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Iomega Zip 100

Anyone into sampling or hard disk recording appreciates the need for a low‑cost, high‑capacity, archivable storage medium — and that's exactly what Iomega's Zip 100 drive delivers. Paul White gives it a spin...

Long gone are the days when your largest samples would fit onto a 1.44Mb high‑density floppy disk with room to spare — nowadays, even an unexpanded sampler has 2Mb of RAM, while a fully expanded model might have as much as 64Mb, or even more (that's a lot of floppies!). The same can be said of hard disk audio recording — where do you back up your files if you want to re‑use your hard drive?

Iomega's incredibly compact Zip 100 drive would appear to offer the ideal solution, and at a far lower cost than using SyQuest drives or similar devices. For little more than the price of an external floppy drive, the Zip 100 can pack up to 100Mb onto a single disk (cartridge) that's little bigger than a conventional 3.5‑inch floppy, and though its access time is a little slower than that of a regular hard drive, it's still fast enough to treat as a conventional hard drive for backup purposes. The blue plastic drive casing itself may be mounted flat, or on its edge to save space (see photo), and power comes from a plug‑in adaptor.


Being a Mac user, I opted to test the SCSI model which comes with driver software for both Macs and PCs. The installation sequence is initiated from the supplied floppy, and the remaining software comes on the 100Mb Zip Tools cartridge included with the drive. Along with the driver software, you also get a 'restricted' version of Virtual Disk which, essentially, maintains a catalogue of your removable drive files on your internal hard disk, plus a couple of demo games. The same cartridge is employed whether you're a Mac or PC user, but as soon as you execute the install procedure, the disk format is locked to match your computer. In other words, if you install the driver on a PC, you can't then install it onto a Mac as well, unless you buy a second Zip Tools disk.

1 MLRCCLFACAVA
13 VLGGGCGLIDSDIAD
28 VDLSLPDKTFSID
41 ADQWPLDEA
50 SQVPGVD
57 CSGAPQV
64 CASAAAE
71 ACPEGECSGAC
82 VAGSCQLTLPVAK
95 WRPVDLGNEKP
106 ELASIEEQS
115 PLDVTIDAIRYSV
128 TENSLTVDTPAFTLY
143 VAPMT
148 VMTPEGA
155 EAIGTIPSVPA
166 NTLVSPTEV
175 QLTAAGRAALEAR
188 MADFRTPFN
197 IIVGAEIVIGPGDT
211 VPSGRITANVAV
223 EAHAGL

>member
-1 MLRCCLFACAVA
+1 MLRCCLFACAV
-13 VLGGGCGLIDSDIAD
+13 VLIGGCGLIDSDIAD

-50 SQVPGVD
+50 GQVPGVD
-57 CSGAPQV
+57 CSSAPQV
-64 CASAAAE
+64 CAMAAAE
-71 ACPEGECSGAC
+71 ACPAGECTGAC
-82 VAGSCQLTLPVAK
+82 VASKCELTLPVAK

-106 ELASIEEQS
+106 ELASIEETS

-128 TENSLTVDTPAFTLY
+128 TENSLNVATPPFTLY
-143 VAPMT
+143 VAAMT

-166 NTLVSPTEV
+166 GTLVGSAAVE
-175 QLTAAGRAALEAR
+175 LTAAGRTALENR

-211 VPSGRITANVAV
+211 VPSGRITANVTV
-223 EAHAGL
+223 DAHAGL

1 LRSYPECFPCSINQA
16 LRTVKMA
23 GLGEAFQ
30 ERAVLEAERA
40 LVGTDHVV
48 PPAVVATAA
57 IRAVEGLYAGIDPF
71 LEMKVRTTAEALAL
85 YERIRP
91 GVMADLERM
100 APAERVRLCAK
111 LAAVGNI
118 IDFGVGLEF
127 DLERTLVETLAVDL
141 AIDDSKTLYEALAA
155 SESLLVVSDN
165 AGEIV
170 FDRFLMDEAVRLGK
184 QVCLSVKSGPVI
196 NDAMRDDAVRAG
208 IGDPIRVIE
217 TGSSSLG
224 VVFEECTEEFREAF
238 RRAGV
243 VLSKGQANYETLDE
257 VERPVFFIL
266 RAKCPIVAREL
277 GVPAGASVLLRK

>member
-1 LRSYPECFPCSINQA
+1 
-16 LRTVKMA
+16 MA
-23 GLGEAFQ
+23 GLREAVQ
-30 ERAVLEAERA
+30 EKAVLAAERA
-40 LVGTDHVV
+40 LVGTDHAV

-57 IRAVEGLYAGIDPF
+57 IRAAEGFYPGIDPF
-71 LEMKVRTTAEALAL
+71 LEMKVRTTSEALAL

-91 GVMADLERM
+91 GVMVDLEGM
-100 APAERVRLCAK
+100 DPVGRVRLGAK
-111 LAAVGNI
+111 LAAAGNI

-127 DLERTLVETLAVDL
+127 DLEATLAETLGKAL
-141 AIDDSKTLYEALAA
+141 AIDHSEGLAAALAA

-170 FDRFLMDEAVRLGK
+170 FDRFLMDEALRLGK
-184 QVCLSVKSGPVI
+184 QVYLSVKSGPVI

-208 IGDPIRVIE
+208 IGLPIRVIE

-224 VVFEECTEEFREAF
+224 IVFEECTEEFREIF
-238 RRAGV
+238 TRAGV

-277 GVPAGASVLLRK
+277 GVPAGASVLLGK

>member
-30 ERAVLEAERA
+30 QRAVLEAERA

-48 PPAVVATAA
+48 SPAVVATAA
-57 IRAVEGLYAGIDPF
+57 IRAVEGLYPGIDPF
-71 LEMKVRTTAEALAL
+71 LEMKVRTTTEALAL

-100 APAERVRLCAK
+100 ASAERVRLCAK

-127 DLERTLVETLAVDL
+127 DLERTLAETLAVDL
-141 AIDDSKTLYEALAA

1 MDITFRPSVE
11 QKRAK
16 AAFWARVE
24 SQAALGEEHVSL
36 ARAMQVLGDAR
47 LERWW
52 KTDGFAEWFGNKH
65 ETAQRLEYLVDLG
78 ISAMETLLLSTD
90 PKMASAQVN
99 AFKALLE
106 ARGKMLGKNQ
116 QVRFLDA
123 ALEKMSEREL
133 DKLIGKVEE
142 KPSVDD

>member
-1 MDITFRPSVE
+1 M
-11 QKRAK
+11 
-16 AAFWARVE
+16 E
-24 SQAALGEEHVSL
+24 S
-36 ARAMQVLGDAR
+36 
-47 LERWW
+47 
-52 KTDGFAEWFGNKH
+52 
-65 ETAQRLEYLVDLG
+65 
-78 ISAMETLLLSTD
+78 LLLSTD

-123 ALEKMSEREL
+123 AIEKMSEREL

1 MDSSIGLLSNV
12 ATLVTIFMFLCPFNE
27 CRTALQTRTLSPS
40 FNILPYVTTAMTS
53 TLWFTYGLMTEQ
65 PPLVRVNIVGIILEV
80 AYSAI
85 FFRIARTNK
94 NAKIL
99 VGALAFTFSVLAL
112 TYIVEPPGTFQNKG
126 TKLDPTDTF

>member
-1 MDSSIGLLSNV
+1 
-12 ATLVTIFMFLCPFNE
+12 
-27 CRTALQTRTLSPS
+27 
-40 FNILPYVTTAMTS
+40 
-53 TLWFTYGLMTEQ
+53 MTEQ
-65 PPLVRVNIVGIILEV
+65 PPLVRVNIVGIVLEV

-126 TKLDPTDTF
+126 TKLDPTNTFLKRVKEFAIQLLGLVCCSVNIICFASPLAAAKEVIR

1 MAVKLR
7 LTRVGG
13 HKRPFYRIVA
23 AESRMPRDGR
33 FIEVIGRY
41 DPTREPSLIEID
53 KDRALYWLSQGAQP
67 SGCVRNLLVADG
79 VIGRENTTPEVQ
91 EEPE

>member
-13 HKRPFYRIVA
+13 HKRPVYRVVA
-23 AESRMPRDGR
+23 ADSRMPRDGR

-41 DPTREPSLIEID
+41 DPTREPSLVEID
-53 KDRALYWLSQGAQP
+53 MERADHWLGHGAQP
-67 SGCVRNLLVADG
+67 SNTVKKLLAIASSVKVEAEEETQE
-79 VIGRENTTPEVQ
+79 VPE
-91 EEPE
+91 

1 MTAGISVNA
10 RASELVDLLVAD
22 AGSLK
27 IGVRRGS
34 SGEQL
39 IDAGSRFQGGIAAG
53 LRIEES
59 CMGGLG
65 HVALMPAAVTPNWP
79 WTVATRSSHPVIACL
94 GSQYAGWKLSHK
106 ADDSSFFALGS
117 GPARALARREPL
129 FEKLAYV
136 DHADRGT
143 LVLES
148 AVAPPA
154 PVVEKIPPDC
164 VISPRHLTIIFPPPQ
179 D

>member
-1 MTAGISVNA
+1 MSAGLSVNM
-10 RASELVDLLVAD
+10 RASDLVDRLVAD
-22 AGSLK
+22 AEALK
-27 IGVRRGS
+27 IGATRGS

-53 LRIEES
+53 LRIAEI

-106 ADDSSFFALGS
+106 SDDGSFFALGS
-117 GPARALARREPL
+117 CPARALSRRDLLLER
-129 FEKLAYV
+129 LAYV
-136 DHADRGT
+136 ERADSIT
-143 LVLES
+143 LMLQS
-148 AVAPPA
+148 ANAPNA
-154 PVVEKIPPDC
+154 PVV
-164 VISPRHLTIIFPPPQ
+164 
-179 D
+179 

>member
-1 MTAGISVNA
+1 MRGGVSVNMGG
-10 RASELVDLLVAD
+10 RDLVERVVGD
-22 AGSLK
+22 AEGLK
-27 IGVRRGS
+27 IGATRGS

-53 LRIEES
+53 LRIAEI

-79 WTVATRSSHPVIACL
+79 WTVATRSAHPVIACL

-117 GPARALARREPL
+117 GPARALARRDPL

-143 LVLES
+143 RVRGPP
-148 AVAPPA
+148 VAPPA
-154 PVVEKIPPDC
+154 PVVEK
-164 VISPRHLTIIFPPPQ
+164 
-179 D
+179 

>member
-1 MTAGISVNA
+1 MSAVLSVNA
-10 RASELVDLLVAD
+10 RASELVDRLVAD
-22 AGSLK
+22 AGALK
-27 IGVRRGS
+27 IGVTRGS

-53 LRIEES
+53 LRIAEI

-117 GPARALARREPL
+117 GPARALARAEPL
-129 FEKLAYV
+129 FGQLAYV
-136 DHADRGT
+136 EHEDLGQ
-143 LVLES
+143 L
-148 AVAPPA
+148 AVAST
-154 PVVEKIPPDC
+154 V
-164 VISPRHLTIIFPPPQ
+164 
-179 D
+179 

I don't know about you, but my dilemma isn't whether or notto buy a Zip drive — only how many!

In practice, installation is very straightforward and from then on you can treat the Zip drive just like a large, fast floppy. There are a couple of things you need to be aware of, though:

  • The drive's SCSI address can only be set to 5 or 6 (so check for possible conflicts if you use many other SCSI devices).
  • There's an active termination switch on the Zip drive's rear panel, and if the drive is at the end of your SCSI chain, the termination should be switched on.

Once everything is up and running, inserting a disk causes its icon to appear on the desktop in the conventional manner. Unlike a floppy, there is no write‑protect tab — write‑protecting is done via the Zip Tools software, and there's also provision to create a password to prevent unauthorised access to your files.

As you might not always want to use the drive with your own computer, a simplified 'Guest' driver is supplied on the install floppy. If you carry a copy of this around, you can plug the Zip 100 into any Mac and read or write to it as normal but without the fancy password or disk management facilities. When you drag your disk icon to the trash to unmount it, the Zip drive door opens and out pops the disk, in true Mac style.

Zip + Sampler

To use the Zip 100 drive with any SCSI sampler, it is necessary only to format the disk from within the sampler's own utility menu — you don't need to worry about drivers. I tried the Zip 100 drive with my Akai S2000 and it operated without a hitch. I also copied the operating system software onto the Zip drive, which makes booting up somewhat faster.


Considering its low price and high storage capacity, the Zip 100 would seem ideal for sample storage and the backing up of short to medium‑length audio files, as well as for general data use. A higher capacity drive using 1Gb cartridges (known as the Jazz drive) will be available from Iomega in the near future, but for most musical applications, storing data in separate 100Mb chunks is actually more convenient. Blank 100Mb cartridge prices are respectable, too — between £11 and £16 each, depending on quantity. I don't know about you, but my dilemma isn't whether or not to buy a Zip drive — only how many!


  • Low cost, high capacity storage.
  • Lightweight and portable.
  • Easy to use.
  • Works with SCSI samplers.
  • Works with Macs or PCs.


  • Unlikely to be fast enough for most direct‑to‑disk audio applications.
  • You need to buy an additional Install cartridge if you wish to use all the features of the drive on both Macs and PCs. However, the included Guest software on floppy should satisfy most users.


An ideal means of backing up samples and short to medium‑length audio files, as well as general computer data.